2. What am I drawn to now, in my online habits or when I’m not on the internet at all but just living in the real world?

3. What have I found myself doing, in the past or present, when I am feeling overwhelmed?

4. Who do I want to see after having a long, frustrating day, and what do I want from them?

These habits often hold clues to your own emotional self-care strategies, because they remove all the “self-help” stuff that may have been absorbed in popular culture and take you back to how you’ve soothed yourself in the past. Your body and mind will do what they need to do. It’s your job to step in, take a look around, and figure out how your actions are connected to your emotions so you can use them deliberately in the future.

For example, when I was a kid, I often made music videos to my favorite songs, so now when I get home from a long day at work, I put on music and dance around my house, singing at the top of my lungs, before I do anything else. It’s how I relieve stress, burn off energy, and connect back to my own sense of independence and fun. In college when I was overwhelmed in class, I would write down every name of every person I could think of. That’s developed into me writing down the names of all 50 states when I’m feeling anxious, because it’s a great way to distract my brain without giving it too much to do. When I was little, I loved looking at fashion magazines. These days when I’m stressed out, I’ll go to high-end clothing websites and just look at page after page of beautiful dresses. I fantasize about the places I’d go wearing those dresses, how comfortable my shoes would be, how much I’d be dancing, and I feel…removed from the stress.

Here are a few more non-standard self-care techniques that help some Rookie contributors. Hopefully they’ll inspire you and help you find new ways to take care of yourself:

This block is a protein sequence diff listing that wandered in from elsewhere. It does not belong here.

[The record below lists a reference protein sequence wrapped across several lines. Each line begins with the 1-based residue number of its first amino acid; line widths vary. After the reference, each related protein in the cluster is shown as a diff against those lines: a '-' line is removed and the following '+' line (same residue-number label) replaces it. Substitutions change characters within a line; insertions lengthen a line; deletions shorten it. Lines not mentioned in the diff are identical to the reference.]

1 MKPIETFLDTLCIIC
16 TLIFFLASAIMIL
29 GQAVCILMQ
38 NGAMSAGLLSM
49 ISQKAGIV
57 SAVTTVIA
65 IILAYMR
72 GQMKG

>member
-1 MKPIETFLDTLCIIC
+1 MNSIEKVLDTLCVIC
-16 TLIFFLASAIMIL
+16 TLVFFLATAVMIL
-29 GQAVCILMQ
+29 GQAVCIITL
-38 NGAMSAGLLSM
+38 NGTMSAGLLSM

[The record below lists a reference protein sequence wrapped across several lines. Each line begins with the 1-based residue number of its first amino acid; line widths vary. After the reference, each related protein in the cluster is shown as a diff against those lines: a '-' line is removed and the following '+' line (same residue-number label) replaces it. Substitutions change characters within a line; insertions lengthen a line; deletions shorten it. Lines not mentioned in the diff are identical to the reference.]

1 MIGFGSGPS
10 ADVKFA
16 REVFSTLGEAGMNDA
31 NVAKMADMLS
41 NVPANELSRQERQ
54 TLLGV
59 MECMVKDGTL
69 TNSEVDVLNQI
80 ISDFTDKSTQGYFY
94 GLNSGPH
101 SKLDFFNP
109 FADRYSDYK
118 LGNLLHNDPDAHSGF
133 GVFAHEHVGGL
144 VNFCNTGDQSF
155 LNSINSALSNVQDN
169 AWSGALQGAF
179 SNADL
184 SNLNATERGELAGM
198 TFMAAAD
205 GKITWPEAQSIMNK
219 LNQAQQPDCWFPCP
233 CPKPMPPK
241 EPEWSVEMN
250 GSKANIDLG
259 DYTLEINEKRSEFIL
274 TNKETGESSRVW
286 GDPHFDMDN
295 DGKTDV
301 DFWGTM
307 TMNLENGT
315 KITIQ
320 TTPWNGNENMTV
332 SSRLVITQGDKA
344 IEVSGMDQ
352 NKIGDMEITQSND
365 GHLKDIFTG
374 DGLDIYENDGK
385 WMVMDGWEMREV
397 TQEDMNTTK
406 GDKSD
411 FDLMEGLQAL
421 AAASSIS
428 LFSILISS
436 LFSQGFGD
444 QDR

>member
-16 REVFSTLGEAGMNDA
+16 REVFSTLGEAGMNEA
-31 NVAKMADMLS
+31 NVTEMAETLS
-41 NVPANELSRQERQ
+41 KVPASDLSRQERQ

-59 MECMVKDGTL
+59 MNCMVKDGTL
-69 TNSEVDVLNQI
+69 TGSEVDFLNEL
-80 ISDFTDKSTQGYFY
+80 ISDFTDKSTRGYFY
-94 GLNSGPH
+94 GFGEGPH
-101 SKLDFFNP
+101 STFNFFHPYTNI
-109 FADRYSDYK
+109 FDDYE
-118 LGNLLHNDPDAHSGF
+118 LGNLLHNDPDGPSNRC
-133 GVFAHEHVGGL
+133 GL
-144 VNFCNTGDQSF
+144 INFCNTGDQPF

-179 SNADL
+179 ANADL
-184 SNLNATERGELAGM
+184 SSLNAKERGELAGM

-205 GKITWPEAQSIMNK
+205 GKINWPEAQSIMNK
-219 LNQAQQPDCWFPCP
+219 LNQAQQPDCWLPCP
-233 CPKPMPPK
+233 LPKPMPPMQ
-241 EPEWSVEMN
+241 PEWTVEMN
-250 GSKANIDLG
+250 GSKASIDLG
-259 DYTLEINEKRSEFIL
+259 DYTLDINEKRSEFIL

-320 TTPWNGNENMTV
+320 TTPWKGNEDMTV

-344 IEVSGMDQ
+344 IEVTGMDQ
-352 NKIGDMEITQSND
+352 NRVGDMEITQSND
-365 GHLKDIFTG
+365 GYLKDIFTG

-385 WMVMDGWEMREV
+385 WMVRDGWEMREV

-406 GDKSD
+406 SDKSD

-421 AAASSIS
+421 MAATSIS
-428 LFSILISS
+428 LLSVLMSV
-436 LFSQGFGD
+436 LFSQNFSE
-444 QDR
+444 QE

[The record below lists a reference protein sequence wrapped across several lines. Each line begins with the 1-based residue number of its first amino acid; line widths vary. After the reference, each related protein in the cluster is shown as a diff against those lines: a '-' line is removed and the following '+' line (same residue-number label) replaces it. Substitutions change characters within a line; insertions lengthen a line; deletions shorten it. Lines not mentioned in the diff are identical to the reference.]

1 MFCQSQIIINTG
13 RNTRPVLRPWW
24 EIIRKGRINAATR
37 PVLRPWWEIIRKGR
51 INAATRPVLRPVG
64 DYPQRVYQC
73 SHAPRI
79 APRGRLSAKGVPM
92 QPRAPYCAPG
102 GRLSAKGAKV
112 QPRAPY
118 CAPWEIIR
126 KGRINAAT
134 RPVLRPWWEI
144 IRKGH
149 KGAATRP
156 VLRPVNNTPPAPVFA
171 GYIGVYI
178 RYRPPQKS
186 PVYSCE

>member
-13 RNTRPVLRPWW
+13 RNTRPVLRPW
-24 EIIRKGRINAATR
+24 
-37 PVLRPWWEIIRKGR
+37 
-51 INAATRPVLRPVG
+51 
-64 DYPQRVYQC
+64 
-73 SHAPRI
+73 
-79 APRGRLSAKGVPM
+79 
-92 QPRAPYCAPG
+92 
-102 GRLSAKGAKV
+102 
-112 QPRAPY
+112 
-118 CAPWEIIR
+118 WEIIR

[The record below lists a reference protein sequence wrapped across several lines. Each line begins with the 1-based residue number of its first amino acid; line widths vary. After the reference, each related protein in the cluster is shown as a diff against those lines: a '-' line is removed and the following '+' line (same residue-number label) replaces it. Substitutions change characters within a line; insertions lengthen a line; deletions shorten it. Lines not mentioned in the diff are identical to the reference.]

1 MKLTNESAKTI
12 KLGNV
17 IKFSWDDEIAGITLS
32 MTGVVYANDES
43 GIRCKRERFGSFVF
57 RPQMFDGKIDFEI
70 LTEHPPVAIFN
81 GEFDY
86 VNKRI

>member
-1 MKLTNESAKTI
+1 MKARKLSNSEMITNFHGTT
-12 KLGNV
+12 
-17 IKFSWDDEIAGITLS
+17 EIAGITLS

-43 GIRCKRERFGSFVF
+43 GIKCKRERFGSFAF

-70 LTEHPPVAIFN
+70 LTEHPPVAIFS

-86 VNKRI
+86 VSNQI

“I order the shitty suburban Chinese food I loved in my childhood and watch the Kardashians.” —Brodie Lancaster

“I listen to my favorite songs and harmonize with them, and make dance routines, imagining what I would do if I directed music videos. It makes me feel so much better.” —Chanel Parks

“I walk around the classic parts of whatever city I live in at the time, headphones in, looking at everything.” —Dylan Tupper Rupert

“Dance class!” —Marie Lodi

General Hospital. That’s a seriously dorky admission, but I love my stories. And I always have episodes to catch up on, so when I need downtime, cue up Hulu and lose myself in cheesy daytime drama.” —Stephanie Kuehnert

No one can tell you what self-care skills will be best for you. Things like bubble baths work for lots of people because they’re warm and smell good and you can’t do work while bubbling it up, but don’t think that’s the only way to take care of yourself. The important thing to connect to when creating your own list of self-care skills is what your emotions were before you did the action and what they were after. This regulation isn’t an accident, but rather a deliberate action by you to help yourself. ♦